Glory doesn’t know any different way of life because she has grown up with segregation. But now there’s all kinds of talk about change such as her best friend leaving her school if it becomes desegregated. All these different opinions are making Glory’s head spin as she witnesses first-hand the civil rights movement starting into motion. She is now faced with some difficult choices as she stands up for what she believes is right.
This book was truly amazing and readers will love it just because it is a good read, and they won’t realize they are learning at the same time. The southern spin on the book also makes it all the more enjoyable, opening up a new window to the world for me as a northerner. I recommend this book for anyone who wants to learn about an interesting topic in our nation’s history or just wants a book to brighten up dark days.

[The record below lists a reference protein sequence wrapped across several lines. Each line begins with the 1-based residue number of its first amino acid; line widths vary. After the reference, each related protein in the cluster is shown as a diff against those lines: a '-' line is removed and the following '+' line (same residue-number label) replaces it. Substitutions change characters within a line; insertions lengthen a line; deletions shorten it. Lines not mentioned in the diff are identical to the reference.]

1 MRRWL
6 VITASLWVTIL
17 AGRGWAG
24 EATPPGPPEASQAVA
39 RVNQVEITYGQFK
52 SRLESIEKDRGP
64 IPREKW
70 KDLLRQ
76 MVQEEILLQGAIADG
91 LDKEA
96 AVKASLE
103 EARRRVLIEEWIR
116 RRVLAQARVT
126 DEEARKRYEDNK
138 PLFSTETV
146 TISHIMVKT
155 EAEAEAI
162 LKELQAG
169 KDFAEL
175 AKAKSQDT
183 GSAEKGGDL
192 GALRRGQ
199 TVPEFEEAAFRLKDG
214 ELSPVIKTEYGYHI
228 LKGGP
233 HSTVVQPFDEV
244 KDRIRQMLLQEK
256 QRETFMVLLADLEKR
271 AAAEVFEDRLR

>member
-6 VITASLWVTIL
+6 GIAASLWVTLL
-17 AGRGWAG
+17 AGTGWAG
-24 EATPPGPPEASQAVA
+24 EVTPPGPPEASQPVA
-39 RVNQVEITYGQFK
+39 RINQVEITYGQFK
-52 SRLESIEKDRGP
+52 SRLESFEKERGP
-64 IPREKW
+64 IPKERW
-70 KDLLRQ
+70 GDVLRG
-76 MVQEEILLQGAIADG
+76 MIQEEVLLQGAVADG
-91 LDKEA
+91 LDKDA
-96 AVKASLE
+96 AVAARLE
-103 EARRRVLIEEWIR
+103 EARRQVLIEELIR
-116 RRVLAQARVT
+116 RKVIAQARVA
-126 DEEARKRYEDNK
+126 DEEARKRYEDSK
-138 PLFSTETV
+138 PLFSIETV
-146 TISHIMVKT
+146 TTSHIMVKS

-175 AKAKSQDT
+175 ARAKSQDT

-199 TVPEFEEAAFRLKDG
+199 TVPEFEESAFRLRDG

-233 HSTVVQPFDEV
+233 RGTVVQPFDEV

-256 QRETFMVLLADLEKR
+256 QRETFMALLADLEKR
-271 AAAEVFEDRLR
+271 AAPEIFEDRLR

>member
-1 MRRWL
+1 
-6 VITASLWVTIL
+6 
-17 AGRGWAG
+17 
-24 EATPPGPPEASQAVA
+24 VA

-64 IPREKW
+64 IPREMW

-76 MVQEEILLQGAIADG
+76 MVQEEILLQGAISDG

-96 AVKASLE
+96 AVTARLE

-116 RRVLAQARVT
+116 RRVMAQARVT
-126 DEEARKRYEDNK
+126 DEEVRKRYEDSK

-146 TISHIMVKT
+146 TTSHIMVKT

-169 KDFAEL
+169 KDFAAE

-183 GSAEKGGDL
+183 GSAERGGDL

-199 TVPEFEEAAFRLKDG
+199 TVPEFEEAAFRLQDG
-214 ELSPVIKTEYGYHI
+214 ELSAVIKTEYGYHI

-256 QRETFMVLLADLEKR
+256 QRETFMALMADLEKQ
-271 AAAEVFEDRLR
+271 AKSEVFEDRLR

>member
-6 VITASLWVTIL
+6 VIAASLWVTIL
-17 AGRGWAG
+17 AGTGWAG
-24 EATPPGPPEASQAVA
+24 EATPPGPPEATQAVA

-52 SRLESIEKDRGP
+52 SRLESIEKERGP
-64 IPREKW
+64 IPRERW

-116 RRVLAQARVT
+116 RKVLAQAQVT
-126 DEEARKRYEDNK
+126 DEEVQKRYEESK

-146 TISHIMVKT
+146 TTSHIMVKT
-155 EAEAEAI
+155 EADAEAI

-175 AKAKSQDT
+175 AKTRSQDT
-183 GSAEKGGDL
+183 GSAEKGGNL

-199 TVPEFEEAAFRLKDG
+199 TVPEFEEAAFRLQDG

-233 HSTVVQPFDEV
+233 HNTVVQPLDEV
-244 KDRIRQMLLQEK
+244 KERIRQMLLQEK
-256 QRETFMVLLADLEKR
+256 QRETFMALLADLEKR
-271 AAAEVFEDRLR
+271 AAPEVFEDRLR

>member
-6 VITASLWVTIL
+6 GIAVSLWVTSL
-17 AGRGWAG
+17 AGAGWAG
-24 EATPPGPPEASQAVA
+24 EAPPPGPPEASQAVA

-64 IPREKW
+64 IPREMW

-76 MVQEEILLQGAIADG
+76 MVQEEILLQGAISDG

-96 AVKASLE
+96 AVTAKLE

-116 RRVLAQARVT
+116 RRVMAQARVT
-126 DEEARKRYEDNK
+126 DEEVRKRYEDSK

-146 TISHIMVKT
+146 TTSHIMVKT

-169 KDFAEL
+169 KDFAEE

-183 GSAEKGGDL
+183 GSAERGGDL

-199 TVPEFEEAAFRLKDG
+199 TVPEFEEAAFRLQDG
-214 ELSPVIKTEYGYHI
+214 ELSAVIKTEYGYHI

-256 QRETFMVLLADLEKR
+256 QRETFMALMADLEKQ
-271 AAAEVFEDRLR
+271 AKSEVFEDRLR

Saturday, May 18, 2013

Thanks, Jaimie!

While I was blabbing nonstop about my book to the most enthusiastic kids in the world (more later on my two weeks in NY/NJ), a fellow Florida SCBWI member posted this interview with me.

Thanks, Jaimie! 

If you're so inclined, please pop over and read all of the interesting posts she's shared.  
Especially that fascinating piece about how many rejections is Just Enough.

 Feel free to comment!  
(Jaimie loves comments.)


Wednesday, May 15, 2013

Elvis is in the building...

I have so many great stories (and maybe half-great pictures) from this week in NY/NJ. 
School visits, Book Group chats, walks in my winter coat. Okay, maybe that's not so great.

But for now, in the interest of time (mine) and quality, I'll share two that made me smile.

Often kids give me things to add to my Junk Poker box. This trip, I added grass and surprisingly-close-to-Elvis's wallpaper from the fabulous group at Christa McAuliffe Middle School's amazing after school book club party. 
Those kids had totally read my book's tiniest details.

(They also made the little Junk Poker boxes for everybody. And gave me that book they'd created. Great readers!)

And yesterday, as I was leaving the Nightingale Bamford School in NYC where I'd spoken to the 3rd and 4th grade classes, the teacher handed me thank you notes.